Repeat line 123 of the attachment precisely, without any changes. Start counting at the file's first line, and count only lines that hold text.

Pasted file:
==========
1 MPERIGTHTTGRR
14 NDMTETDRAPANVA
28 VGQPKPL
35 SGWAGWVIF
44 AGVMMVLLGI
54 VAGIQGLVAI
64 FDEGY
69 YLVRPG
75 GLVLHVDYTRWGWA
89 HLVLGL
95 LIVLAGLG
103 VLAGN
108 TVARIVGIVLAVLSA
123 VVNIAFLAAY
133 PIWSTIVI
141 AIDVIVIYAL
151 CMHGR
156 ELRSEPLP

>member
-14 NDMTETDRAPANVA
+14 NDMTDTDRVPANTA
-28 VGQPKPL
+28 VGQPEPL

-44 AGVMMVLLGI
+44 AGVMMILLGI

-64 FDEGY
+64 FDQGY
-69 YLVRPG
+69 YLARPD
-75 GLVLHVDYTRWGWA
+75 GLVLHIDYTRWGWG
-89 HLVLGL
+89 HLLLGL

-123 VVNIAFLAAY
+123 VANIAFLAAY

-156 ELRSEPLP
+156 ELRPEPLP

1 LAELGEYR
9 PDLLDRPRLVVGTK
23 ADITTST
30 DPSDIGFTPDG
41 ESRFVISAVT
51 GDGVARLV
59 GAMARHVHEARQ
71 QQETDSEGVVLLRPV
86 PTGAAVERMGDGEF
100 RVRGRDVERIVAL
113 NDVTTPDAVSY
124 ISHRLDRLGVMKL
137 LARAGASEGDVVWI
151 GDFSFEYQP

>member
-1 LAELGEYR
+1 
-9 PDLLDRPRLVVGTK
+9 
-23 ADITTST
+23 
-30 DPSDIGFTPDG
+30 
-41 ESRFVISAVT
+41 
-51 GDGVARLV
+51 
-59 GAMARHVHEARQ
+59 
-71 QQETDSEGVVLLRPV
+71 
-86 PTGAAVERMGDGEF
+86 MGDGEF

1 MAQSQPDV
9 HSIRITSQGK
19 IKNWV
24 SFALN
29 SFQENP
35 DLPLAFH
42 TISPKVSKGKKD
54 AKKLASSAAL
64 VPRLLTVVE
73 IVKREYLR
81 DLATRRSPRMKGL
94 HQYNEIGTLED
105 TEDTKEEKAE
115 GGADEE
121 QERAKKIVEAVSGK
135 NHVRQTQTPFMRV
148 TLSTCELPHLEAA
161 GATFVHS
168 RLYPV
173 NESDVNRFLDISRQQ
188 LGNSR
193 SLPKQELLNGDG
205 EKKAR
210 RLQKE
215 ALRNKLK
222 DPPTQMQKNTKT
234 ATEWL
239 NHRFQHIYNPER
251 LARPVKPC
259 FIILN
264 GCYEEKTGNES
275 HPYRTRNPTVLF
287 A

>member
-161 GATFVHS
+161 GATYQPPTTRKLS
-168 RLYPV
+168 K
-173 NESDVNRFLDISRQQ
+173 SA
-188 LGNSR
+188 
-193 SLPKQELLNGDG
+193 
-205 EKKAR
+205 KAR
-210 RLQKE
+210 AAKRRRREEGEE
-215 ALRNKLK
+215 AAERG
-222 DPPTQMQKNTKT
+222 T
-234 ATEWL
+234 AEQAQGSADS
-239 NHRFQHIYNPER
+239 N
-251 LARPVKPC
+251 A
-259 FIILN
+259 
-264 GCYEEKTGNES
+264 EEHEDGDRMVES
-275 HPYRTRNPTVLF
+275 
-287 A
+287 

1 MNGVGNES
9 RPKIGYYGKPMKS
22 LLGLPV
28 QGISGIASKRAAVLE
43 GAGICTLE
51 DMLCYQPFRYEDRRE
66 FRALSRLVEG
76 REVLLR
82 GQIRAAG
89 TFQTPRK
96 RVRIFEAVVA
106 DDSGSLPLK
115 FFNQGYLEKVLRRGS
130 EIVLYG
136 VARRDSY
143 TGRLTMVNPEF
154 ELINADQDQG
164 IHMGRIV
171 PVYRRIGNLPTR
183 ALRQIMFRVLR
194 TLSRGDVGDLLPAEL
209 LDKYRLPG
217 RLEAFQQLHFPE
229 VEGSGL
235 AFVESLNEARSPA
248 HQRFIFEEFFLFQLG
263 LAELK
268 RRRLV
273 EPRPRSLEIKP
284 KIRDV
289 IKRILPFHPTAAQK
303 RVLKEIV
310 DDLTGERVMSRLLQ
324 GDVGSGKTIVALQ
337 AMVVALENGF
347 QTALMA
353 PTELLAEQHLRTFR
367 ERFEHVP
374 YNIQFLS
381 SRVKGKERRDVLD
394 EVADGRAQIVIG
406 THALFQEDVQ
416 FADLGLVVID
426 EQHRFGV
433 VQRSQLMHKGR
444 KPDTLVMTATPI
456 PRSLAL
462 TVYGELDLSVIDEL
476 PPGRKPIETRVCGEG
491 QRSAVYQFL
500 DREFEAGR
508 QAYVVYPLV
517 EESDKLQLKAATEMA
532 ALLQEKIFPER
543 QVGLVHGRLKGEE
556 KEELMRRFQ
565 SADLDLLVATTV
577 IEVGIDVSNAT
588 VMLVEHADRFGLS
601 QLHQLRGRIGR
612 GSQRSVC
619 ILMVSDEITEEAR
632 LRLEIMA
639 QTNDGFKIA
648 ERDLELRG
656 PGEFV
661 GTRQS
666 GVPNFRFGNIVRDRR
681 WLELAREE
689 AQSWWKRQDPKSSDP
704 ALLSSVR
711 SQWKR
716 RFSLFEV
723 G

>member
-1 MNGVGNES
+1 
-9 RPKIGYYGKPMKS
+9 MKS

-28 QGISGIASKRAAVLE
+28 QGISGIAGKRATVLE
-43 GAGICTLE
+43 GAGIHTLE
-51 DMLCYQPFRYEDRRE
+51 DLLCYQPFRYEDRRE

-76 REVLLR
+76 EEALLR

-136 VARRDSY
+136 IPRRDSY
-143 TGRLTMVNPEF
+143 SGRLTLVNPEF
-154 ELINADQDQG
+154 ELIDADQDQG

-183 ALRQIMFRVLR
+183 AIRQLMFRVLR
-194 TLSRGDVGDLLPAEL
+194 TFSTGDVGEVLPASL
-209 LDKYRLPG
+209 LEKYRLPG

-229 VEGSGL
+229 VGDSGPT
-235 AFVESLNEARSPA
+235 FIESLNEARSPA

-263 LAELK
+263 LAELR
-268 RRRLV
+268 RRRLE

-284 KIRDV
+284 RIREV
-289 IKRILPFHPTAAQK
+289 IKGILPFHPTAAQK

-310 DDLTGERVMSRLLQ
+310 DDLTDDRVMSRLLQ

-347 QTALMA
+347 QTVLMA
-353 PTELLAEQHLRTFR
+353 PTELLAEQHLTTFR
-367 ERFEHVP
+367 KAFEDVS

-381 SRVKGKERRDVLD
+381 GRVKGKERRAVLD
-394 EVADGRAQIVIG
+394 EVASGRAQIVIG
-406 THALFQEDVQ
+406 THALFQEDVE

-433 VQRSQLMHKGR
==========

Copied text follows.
-234 ATEWL